ı'm a turkish person.And ı want to said that we are very sad because of this situation.Thanks for praying and showed respect. It's so good that you are with us.
Published May 14, 2014
A blast at a mine in western Turkey Tuesday afternoon left more than 200 dead and at least 100 more trapped. The blast occurred when a transformer exploded, setting off a fire that was still burning Wednesday as rescue efforts continued.
People wait for news of relatives outside of a hospital in Soma in the western province of Manisa, about 300 miles (483 kilometers) southwest of Istanbul. An underground fire hampered rescue efforts and endangered those still trapped. This was the worst mining disaster in the country since a gas explosion at a coal mine near the Black Sea port of Zonguldak that killed nearly 270 miners in 1992.
Rescue workers, miners, and relatives thronged the area around the Soma mine following the deadly explosion and fire Tuesday. Reports noted that the explosion occurred during a shift change at the mine, making it difficult for authorities to estimate how many of its 787 workers were unaccounted for.
Workers wait at the scene of the accident Tuesday. Turkey has many coal fields, and the country has seen a string of deadly mining incidents over the years.
An injured miner emerges from the Soma mine Tuesday, carried by rescuers. At least 93 people reportedly had been rescued from the scene, a few of whom were able to crawl out on their own. The mine is owned by Soma Komur Isletmeleri A.S. and had last been inspected in March, according to Turkish government officials.
Rescue workers continued their efforts Wednesday as the death toll in the explosion rose. Coal accounts for about 30 percent of Turkey's electricity generation, with the rest coming from natural gas and hydroelectricity.
Miners wait outside the Soma mine early Wednesday. "This tragedy is a reminder of the paramount importance of occupational safety and health in the mining sector," International Labour Organization Director General Guy Ryder said in a statement. The ILO said in 2012 that Turkey had the highest rate of worker deaths in Europe.
A man kisses his son, who was rescued from the Soma mine Tuesday. Some ten million people around the world are employed producing coal, according to the International Labour Organization. Many are involved in mining on a smaller scale, where accident rates can be six or seven times higher than in larger mines.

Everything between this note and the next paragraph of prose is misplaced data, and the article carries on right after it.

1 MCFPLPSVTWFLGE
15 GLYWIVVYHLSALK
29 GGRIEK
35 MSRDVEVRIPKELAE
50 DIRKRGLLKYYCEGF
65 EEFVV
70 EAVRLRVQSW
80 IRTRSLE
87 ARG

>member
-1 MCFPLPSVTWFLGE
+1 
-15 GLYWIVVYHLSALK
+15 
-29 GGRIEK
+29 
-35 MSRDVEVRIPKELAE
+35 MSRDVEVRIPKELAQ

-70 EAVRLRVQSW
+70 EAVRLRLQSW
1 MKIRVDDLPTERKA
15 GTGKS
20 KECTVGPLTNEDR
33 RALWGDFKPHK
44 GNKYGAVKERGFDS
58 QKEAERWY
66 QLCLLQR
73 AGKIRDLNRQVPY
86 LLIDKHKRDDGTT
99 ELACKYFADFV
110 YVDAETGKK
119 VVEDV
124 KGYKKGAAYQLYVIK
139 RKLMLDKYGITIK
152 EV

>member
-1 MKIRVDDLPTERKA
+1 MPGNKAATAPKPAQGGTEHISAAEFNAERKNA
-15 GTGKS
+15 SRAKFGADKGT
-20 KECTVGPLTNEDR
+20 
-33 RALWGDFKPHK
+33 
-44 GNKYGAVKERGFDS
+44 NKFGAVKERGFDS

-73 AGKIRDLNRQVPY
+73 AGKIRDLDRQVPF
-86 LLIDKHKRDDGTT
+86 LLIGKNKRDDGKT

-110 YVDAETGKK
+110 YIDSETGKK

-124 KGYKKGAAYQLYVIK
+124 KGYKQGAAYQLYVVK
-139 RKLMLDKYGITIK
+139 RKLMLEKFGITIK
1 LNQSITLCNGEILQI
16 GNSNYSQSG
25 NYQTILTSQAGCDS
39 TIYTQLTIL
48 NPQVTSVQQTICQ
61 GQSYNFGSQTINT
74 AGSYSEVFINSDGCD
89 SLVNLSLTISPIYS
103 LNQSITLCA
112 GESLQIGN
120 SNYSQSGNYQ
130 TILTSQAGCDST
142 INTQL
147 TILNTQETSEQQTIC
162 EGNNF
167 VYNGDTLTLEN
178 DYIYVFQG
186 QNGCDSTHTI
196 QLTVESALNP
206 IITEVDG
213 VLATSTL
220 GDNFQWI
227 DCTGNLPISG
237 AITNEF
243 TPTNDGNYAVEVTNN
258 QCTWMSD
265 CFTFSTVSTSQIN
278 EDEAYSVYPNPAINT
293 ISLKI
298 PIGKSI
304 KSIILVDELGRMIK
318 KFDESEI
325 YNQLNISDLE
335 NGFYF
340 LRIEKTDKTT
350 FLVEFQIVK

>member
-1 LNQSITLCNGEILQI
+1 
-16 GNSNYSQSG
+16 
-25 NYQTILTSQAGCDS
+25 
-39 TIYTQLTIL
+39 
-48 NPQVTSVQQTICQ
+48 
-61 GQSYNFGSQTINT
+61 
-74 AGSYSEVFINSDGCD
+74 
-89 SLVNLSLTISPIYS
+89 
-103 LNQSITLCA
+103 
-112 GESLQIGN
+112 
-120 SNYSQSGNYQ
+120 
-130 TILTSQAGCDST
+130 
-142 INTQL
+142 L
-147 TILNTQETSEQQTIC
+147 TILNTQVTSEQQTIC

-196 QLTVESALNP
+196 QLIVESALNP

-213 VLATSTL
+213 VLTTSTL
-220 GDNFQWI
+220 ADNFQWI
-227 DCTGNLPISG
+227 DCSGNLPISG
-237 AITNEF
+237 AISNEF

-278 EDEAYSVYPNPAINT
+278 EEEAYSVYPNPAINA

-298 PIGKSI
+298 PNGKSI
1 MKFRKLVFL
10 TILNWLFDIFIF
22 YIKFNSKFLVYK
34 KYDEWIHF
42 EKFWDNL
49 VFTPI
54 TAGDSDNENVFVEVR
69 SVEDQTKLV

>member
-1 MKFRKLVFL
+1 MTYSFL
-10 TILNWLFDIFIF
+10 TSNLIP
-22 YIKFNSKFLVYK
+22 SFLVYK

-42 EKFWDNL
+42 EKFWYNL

An injured miner is carried out by rescuers Tuesday. Fresh air was being pumped into the mine Wednesday in hopes of keeping any trapped survivors alive.
Workers help with search and rescue operations at the Soma mine, where more than 200 died Tuesday. Many of the victims died of carbon monoxide poisoning, according to Energy Minister Taner Yildiz.
Smoke rises from the Soma mine following Tuesday's transformer explosion and fire. "We are worried that this death toll will rise," Energy Minister Taner Yildiz said, adding that rescue operations needed to be completed before dawn.
Very, very sad explosion. Praying for all of the miners and their families. I hope that this becomes an example for what can happen when greed prevails.
É ai que vemos o caos que se transforma, uma decisão mal tomada, para evitar custos altos,mas, infelizmente são vidas que estão em jogo não é só uma mina,é um grupo de pessoas que estão buscando uma melhora econômica, e se deparam com situações como essa, que muda radicalmente a vida das famílias dos mineradores deixando para trás inúmeros sonhos ou até mesmo pessoas frustradas com ocorrido.
Another scandalous evidence of capitalism greed. Obviously, cheap equipment was installed, inadequate maintenance to save cost and increase profit for the private mine owner. And to add insult to injury, Erdogan takes his side by arguing that acidents happen all over the world, so also in Turkey, also in Soma. Hopefully, powerful protests will soon end the Erdogan excess capitalistic regime and change to a more democratic form of government with more stringent controls of hazardous industries.
@Julian Bakker You assume greed is a culprit with no evidence at all? How can greed be blamed at the smaller mines where the owners work the mine and have accident rates 10 times higher than the larger mines? Do you think the owners are cheating themselves?????These men are mining a combustible product! Has it even occurred to you check your facts??
Recent Energy News
Project Liberty is the first of three commercial-scale cellulosic ethanol plants opening this year.
In western Myanmar a Chinese-backed energy and trading hub is taking shape on a remote island.
As a judge faults BP for the 2010 Gulf of Mexico oil spill, we ask an expert to explain the wide-reaching consequences of the verdict.
The Big Energy Question
Join the debate over whether we should view natural gas as a transitional fuel that eventually gives way to renewables, or whether it is blocking the way forward.
From better mass transit to a stronger mix of renewable energy, what is the most important thing we can do to make cities smarter when it comes to energy use?
As shipping and energy activity increase in the region, what do we urgently need to learn more about? Vote and comment on the list.
The Great Energy Challenge
The Great Energy Challenge is an important National Geographic initiative designed to help all of us better understand the breadth and depth of our current energy situation.